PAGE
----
An American Airlines mechanic was arrested and charged with trying to disrupt an airplane before it took off.
Abdul-Majeed Marouf Ahmed Alani was arrested this week and appeared in court on Sept. 6.
An American Airlines flight was slated to take off on July 17 but when flight crew increased power to the engines, an error related to the system that reports speed, pitch, and other flight data showed up. The takeoff was aborted and an examination uncovered a loosely connected tube connected to the system as well as a dark Styrofoam-type material obstructing the system.
Flight 2834 was heading to Nassau, Bahamas from Miami International Airport. The plane was carrying 150 people, including crew members.
Surveillance footage from the airport showed a man walking with a limp to the aircraft after pulling up in a white pickup truck. He accessed the compartment for about seven minutes before leaving the area in the truck. The work he performed was not authorized or requested, authorities said in the criminal complaint.
Another worker seen in other footage said that the man inside was Alani. When Alani was interviewed, he admitted to being the person in the truck and accessing the system that had been sabotaged.
“He further admitted that he inserted a piece of foam into the [system’s] inlet where the line connects and that he applied super glue to the foam so as to prevent the foam from coming off,” according to the complaint. “Alani stated that his intention was not to cause harm to the aircraft or its passengers.
After inserting the foam, the mechanic went up to the flight deck to see if the aircraft’s systems had detected the tampered system. He said his motive was financial.
“Alani explained to law enforcement that he was upset at the stalled contract dispute between the union workers and America[n] Airlines and that this dispute had affected him financially,” the complaint stated.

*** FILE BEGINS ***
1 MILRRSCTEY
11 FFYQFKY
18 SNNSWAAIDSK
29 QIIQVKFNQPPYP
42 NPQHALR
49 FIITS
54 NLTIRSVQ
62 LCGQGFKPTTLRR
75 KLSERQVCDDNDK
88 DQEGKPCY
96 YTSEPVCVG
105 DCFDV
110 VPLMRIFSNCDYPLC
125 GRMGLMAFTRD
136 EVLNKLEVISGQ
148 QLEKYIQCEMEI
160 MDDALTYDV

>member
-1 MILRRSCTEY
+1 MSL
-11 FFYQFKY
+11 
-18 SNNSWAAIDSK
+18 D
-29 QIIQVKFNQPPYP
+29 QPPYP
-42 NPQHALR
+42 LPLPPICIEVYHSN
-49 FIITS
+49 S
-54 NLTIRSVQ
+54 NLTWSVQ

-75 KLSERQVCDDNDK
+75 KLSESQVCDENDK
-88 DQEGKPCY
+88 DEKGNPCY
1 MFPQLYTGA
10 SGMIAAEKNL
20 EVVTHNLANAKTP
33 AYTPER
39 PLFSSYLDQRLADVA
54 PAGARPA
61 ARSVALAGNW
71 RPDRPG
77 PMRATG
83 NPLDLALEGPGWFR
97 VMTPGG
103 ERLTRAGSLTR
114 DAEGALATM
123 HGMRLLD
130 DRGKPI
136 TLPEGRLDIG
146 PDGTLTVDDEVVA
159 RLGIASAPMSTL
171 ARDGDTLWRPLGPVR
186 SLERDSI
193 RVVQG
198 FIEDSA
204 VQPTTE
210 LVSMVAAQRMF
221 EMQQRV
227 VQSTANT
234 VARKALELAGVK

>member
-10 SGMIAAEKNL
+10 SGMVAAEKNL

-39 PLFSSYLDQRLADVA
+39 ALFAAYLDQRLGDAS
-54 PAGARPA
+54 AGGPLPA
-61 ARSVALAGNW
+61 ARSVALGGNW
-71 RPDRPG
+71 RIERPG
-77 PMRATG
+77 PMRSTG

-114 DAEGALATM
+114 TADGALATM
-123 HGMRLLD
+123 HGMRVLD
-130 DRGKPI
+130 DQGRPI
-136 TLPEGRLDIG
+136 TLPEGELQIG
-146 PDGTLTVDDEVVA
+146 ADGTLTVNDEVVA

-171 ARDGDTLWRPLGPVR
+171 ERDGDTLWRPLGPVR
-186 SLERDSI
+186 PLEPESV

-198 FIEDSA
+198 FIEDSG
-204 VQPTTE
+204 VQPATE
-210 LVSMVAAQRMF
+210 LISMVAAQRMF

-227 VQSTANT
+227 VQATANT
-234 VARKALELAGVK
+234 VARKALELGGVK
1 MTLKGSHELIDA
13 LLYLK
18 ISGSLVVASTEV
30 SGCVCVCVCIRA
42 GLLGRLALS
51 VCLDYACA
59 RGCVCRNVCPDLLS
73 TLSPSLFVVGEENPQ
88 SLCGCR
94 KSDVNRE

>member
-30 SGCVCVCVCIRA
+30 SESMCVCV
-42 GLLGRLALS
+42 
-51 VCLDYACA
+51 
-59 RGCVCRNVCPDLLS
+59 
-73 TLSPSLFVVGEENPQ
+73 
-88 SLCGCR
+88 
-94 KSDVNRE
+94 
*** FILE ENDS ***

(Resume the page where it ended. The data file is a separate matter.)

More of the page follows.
“Alani claimed that he tampered with the Target Aircraft in order to cause a delay or have the flight cancelled in anticipation of obtaining overtime work.”
Authorities said that based on Alani’s statement and information from more than one witness, Alani “willfully damaged, destroyed, and disabled an aircraft.”
In a statement released Sept. 6, the airline union released a statement condemning the actions of the mechanic without mentioning him by name.
“The TWU/IAM Association condemns, in the strongest possible terms, any conduct by any individual that jeopardizes the safe operation of an aircraft. Safety is the number one priority for our IAM and TWU members involved in the maintenance and operation of aircraft,” Sito Pantoja, director, and Alex Garcia, vice director, said in the statement.
“These members are the most highly trained safety professionals in the airline industry. As a result, the US air transportation system is the safest in the world. Any conduct that jeopardizes that safety is not tolerated or condoned by the leadership or members of our organizations.”
The TWU/IAM Association condemns, in the strongest possible terms, any conduct by any individual that jeopardizes the safe operation of an aircraft. https://t.co/gCknZ0kfCL
— TWU (@transportworker) September 6, 2019
Two days before the incident, the union said it was resuming negotiations with American Airlines over a new contract.
In a statement, American Airlines said that the flight in question “returned to the gate due to a maintenance issue. Passengers boarded a new aircraft which then re-departed for Nassau.”
“At American, we have an unwavering commitment to the safety and security of our customers and team members and we are taking this matter very seriously,” the statement continued.
“At the time of the incident, the aircraft was taken out of service, maintenance was performed and after inspection to ensure it was safe the aircraft was returned to service. American immediately notified federal law enforcement who took over the investigation with our full cooperation.”